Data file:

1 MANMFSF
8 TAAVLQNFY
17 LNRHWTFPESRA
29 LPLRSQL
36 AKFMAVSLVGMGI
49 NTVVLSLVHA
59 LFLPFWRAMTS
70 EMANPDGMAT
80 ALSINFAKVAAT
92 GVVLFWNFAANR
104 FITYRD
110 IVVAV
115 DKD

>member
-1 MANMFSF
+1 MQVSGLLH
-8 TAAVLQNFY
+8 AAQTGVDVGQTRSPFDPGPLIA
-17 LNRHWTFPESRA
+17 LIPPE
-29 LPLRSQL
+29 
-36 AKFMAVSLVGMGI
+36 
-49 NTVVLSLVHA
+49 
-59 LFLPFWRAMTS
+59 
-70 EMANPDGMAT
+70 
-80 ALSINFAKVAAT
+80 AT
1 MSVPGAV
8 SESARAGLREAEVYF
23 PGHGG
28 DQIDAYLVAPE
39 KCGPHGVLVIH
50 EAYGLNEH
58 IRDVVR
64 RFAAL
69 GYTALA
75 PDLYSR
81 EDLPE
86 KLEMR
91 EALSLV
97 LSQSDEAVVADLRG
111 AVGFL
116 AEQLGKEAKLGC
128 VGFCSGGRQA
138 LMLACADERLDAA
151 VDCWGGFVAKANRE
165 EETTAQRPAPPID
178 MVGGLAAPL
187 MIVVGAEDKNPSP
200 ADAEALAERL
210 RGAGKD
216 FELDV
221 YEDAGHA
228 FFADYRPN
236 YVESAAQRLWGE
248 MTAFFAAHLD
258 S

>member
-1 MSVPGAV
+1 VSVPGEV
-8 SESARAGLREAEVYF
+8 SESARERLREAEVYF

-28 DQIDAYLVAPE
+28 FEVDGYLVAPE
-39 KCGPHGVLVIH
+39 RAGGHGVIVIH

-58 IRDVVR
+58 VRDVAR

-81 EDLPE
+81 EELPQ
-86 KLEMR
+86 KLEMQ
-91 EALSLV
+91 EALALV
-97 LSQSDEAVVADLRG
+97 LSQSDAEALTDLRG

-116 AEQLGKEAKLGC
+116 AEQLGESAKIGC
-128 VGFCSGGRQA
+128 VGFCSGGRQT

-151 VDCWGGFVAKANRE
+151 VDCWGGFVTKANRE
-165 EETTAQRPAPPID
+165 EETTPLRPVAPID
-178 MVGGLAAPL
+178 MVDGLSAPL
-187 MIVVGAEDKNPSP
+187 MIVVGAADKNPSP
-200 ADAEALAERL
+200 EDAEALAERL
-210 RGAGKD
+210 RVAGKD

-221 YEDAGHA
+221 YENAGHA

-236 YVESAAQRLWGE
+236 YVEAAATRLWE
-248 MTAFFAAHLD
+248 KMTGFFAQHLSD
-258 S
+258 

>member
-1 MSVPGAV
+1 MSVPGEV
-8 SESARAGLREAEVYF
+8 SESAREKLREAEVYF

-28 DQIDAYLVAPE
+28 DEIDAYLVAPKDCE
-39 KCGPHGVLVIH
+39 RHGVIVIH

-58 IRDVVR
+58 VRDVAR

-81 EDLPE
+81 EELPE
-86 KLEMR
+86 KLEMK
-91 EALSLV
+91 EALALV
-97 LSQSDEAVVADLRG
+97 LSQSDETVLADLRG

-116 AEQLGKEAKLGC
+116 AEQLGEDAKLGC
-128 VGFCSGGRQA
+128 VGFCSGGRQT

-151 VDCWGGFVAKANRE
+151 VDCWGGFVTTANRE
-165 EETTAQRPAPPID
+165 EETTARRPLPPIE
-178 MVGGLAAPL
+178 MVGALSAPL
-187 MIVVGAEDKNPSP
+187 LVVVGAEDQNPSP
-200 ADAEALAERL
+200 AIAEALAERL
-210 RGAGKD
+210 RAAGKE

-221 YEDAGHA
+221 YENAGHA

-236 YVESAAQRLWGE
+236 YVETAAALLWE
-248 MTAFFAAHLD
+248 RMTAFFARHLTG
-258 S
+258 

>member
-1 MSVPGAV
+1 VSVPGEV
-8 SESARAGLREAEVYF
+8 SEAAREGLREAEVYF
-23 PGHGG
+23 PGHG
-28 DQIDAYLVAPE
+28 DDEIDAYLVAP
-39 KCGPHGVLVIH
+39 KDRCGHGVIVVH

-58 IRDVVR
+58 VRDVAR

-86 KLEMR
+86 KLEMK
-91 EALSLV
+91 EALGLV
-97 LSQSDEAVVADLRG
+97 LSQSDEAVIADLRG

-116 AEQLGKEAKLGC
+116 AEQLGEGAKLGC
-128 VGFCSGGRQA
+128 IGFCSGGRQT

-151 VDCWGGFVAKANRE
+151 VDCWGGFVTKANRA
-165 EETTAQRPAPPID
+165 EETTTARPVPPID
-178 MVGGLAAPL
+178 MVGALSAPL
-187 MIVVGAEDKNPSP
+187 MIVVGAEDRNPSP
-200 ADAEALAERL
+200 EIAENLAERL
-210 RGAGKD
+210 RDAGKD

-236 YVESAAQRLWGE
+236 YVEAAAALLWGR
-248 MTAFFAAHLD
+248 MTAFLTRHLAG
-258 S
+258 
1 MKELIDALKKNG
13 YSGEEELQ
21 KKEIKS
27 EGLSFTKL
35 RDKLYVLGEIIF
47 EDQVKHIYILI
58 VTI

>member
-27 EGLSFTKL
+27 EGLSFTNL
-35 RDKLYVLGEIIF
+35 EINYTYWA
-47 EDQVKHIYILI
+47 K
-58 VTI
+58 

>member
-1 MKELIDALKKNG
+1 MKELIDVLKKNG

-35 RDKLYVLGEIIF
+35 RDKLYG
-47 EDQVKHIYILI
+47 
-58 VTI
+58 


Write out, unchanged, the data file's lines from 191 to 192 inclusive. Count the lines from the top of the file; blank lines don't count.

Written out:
13 YSGEEELQ
21 KKEIKS